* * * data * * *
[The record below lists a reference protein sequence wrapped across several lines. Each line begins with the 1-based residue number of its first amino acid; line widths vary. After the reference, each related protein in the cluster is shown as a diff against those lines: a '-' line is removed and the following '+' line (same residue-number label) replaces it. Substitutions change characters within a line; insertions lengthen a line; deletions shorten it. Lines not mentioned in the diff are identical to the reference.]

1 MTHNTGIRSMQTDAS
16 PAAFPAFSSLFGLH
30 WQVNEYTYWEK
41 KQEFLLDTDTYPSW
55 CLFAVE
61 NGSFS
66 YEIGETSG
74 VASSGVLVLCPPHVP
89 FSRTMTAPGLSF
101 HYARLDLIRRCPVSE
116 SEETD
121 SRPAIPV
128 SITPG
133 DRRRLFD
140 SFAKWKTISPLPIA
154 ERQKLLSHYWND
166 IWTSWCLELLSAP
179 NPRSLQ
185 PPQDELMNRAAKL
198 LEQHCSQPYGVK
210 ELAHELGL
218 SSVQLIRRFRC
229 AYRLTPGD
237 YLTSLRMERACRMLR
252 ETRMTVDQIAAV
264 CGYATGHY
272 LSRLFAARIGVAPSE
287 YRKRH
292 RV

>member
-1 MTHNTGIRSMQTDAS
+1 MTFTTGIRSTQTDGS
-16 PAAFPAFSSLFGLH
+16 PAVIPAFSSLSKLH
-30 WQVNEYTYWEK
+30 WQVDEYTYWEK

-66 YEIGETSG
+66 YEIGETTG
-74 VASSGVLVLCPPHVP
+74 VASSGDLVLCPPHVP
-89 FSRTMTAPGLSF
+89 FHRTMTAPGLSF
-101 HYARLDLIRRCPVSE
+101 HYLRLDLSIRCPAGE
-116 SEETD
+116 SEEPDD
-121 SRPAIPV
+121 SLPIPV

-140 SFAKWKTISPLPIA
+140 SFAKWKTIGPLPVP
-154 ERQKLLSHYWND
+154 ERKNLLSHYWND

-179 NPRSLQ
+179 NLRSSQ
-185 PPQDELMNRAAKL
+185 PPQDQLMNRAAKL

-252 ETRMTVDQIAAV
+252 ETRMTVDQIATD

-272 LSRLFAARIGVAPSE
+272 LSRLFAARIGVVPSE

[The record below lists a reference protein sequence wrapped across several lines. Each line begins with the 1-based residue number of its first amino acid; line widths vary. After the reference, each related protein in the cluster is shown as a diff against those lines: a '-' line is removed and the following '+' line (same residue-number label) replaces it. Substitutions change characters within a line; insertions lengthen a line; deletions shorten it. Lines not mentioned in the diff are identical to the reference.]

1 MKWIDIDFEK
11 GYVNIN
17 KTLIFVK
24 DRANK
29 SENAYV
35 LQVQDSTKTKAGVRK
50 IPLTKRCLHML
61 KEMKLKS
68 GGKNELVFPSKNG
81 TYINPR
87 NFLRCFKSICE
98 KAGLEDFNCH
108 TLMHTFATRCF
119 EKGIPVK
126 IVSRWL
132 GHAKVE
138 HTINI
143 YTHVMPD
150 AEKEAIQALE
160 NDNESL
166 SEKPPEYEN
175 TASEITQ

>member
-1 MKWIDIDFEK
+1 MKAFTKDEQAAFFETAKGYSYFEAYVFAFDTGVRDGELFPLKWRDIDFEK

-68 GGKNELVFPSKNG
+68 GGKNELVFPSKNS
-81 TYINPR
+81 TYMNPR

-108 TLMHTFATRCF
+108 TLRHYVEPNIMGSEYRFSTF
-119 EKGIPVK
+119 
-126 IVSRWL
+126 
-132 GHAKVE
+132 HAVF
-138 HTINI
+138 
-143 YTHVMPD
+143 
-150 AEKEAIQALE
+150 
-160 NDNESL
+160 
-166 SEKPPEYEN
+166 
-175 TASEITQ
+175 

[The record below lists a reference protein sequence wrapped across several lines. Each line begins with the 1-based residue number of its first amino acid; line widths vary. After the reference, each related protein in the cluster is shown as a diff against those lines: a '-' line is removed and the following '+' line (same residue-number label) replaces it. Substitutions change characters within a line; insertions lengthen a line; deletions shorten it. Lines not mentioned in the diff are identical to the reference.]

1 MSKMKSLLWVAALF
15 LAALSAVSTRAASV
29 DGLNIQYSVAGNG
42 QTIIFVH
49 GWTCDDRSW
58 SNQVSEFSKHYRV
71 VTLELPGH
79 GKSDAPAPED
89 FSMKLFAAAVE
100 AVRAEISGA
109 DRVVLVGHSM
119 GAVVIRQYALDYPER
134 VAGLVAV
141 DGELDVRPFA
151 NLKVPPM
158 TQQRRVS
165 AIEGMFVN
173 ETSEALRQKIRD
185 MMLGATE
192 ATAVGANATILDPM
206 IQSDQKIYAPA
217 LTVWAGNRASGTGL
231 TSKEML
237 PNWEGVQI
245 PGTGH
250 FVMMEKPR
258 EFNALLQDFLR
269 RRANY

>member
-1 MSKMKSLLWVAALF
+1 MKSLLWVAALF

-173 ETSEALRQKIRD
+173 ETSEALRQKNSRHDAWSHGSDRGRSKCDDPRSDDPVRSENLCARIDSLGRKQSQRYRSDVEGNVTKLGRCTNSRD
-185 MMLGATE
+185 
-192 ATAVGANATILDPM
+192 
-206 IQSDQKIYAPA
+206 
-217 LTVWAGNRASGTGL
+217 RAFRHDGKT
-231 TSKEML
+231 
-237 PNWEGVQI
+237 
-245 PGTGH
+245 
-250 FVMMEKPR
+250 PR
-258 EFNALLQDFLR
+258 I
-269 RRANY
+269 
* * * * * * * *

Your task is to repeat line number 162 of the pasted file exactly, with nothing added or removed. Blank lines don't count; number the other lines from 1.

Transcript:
-258 EFNALLQDFLR